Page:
NORMAL — Economic development and higher education have a similar goal: attracting and retaining talent.
The two sectors gathered Thursday to discuss ways to do just that at the Bloomington-Normal Economic Development Council's BN by the Numbers lunch at the Illinois State University Alumni Center in Normal. The quarterly event included a panel discussion of four college and university presidents and an update on the local economy.
“We're seeing an increasing number of people coming to college that want to engage in the community. They're telling us that civic engagement is important to them,” said Richard Wilson, president of Illinois Wesleyan University.
One of the most successful ways of bridging higher education and the business community is through internships, he said. That often leads to keeping those students in the community after they graduate.
"Higher education forms the fabric of a community's identity," said Ken Springer, EDC vice president.
Another major way to attract workers to the area and keep students after graduation is quality of life features in the community, said J. David Arnold, Eureka College president.
For example, he said, in Peoria developers are working to create a "warehouse district" that would appeal to young professionals.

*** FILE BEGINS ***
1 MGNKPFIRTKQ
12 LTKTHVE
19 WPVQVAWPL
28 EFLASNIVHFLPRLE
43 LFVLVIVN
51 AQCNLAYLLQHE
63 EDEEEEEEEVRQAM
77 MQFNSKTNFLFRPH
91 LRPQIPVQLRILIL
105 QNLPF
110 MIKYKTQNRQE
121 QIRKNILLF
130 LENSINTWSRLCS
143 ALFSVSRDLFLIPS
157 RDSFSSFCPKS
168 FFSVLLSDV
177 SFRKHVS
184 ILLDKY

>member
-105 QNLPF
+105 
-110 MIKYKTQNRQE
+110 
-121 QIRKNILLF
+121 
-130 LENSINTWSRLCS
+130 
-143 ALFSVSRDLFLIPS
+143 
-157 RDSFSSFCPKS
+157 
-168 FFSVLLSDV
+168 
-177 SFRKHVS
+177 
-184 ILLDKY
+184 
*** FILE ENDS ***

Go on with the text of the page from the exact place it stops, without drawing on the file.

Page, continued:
For higher education institutions, it is also important to have an attractive community to potential faculty members and their spouses, said ISU President Larry Dietz.
“They're looking for good schools and parks, and opportunities for jobs for their spouse,” he said.
Keeping graduates can have a lot to do with the impression that the community leaves on them, Dietz said. ISU graduates are also looking for transportation systems to Chicago, he said.
At Heartland Community College, many of the students are already living in the community, said Robert Widmer, Heartland Community College president.
“What we continue to focus on is giving them the skills they need to get along in the workplace,” he said, adding that the college works with local employers to line up curriculum with job skills.
Training students with basic skills including critical thinking, problem solving and teamwork, can help prepare them for a variety of jobs, he said.
“Working with business and industry is key,” Widmer said.
Having opportunities to create businesses of their own is another important part of retention, Springer said.
“I'm getting the sense that more students are coming in with the idea that they want to be an entrepreneur for a living,” he said.
At IWU, faculty members are developing an entrepreneurship program where students could take courses focused on implementing their business ideas, Wilson said. They are still figuring out details on the program, called Entrepreneurship by Design, but plan to announced details in the next few months.
ISU has several programs and events to encourage new business ideas, Dietz said.
“A lot of students today are very interested in entrepreneurship,” Dietz said. “We're doing quite a bit, but we could always do more."